Mr. McDonald started working for his employer on November 19, 2001. His health insurance coverage was supposed to be effective as of December 19. For some reason, this did not occur. After December 19, he repeatedly tried to get a prescription filled for blood pressure medicine. Each time he was told that he did not have insurance coverage. Because he could not afford to pay for the drugs himself, he went without them from December 19 to January 15, 2002. He pleaded with his employer and the HMO to fix the problem but nothing happened. On January 15, he suffered a "catastrophic stroke." Subsequently, he and his wife filed the lawsuit, which raised a variety of state negligence and contract claims, but no ERISA claims. The McDonalds obviously hoped to avoid ERISA's limitations on available relief.
Naturally, all of their claims were preempted by ERISA. Judge Wood, however, writing for the court, suggested that the McDonalds take a look at Justice Ginsburg's concurring opinion in Davila:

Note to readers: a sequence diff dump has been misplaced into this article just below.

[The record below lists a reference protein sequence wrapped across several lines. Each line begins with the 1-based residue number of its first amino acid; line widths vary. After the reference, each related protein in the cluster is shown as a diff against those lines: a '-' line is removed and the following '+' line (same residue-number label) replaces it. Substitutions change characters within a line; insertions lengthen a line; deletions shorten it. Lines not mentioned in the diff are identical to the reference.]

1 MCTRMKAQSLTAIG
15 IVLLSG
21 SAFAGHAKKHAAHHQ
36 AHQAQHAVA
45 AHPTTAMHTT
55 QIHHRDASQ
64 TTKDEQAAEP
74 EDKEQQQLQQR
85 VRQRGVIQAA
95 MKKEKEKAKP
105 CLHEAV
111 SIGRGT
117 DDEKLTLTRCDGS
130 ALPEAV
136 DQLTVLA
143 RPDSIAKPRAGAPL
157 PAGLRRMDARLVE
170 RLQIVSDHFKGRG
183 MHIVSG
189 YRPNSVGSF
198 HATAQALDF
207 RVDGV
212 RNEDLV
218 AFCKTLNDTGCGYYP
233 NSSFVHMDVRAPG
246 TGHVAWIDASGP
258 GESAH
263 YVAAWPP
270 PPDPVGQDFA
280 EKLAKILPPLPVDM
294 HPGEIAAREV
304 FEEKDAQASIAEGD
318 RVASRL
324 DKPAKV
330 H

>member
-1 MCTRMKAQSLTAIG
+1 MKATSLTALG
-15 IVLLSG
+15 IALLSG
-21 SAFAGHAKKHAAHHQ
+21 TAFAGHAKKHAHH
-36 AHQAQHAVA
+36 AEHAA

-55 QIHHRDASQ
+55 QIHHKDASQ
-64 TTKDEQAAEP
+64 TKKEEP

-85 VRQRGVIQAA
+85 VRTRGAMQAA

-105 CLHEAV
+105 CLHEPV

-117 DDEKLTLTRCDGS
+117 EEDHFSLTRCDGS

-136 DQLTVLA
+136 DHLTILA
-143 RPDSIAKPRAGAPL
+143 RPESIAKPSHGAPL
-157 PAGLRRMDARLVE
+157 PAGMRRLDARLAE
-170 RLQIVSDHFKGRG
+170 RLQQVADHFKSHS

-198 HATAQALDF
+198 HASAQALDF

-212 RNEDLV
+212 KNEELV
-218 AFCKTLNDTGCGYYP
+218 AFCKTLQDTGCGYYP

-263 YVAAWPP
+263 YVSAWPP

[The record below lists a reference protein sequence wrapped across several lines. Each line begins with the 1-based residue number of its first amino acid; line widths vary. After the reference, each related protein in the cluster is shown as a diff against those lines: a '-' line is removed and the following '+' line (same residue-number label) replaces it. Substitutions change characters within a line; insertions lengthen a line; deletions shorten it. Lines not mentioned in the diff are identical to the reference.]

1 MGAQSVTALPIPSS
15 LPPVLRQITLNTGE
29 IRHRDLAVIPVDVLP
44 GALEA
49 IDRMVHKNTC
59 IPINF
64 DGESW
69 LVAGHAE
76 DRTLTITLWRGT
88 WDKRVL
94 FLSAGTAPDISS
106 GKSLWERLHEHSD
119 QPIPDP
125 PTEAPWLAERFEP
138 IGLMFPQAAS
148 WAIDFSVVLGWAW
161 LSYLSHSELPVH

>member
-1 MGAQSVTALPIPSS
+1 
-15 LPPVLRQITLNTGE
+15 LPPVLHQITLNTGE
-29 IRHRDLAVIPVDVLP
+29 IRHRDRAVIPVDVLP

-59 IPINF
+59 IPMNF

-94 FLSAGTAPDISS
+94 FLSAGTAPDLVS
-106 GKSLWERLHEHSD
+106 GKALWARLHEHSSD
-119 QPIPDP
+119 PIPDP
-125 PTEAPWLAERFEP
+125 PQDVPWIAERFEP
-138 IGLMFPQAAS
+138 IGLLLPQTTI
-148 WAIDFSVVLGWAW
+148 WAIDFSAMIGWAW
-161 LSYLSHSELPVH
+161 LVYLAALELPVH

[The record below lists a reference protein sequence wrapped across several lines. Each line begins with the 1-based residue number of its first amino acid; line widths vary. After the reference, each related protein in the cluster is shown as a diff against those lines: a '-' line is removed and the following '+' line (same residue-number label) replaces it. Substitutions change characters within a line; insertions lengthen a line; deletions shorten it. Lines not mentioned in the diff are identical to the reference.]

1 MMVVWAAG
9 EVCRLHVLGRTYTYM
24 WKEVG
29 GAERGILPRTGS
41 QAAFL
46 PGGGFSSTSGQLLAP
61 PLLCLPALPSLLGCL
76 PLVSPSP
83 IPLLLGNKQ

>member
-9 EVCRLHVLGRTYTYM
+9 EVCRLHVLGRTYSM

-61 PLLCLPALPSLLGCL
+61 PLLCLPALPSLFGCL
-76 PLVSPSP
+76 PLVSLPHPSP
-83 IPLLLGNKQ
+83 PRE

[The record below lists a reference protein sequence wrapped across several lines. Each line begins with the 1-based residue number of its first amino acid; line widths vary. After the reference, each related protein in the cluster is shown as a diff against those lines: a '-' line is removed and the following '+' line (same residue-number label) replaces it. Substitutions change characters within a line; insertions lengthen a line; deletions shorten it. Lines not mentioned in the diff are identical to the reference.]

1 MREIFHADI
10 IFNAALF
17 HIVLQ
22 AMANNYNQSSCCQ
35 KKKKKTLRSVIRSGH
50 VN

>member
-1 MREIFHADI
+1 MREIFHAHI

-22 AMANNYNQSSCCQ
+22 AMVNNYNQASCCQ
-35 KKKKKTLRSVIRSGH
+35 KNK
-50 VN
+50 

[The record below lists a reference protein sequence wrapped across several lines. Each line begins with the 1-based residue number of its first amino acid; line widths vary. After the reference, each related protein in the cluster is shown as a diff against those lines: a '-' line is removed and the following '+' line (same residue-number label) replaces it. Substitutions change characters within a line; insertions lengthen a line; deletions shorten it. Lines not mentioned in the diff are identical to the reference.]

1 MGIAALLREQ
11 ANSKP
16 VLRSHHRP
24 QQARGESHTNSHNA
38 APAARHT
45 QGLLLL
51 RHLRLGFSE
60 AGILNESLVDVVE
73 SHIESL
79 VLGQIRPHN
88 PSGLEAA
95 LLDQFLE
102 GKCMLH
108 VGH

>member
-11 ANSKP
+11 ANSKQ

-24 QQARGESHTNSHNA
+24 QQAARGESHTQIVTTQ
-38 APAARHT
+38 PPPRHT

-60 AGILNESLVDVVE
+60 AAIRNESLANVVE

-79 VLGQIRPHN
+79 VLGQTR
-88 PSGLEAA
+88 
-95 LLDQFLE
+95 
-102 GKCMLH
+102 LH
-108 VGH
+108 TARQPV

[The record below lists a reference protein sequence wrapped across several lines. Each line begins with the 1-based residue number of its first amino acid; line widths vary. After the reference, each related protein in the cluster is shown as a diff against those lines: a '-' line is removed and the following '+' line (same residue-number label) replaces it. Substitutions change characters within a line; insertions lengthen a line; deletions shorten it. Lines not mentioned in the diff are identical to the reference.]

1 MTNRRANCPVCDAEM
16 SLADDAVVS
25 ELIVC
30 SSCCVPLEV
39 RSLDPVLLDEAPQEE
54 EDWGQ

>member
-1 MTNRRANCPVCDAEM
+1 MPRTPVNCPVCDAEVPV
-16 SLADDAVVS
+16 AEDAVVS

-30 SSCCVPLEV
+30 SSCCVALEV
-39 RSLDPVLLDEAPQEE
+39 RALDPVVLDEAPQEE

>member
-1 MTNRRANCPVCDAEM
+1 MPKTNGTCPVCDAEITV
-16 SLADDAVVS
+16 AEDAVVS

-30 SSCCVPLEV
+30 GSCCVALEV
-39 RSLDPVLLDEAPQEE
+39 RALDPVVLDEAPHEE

where she drew attention to the Government's suggestion that ERISA "as currently written and interpreted, may allo[w] at least some form of 'make-whole' relief against a breaching fiduciary in light of the general availability of such relief in equity at the time of the divided bench."Mr. McDonald should have been covered by a health plan and should have been able to obtain his medicine, which likely would have prevented his stroke. Either the employer or the HMO dropped the ball. The McDonalds are now burdened with presumably massive medical expenses. Yet, since the Supreme Court issued its decision in Great-West, many courts would rule that the McDonalds have no right under ERISA to monetary relief from any party, fiduciary or not.
It is settled law that ERISA prevents participants from receiving tort-type compensation for pain and suffering. However, the McDonalds should be able to recover from a breaching fiduciary monetary compensation at least equal to their medical bills. Three judges from the Seventh Circuit seem to believe that the issue is worth exploring further, at a minimum.
The Department of Labor is pressing courts to rethink the assumption that monetary payments from a fiduciary to a participant can never qualify as equitable relief. A recent brief on that point is here.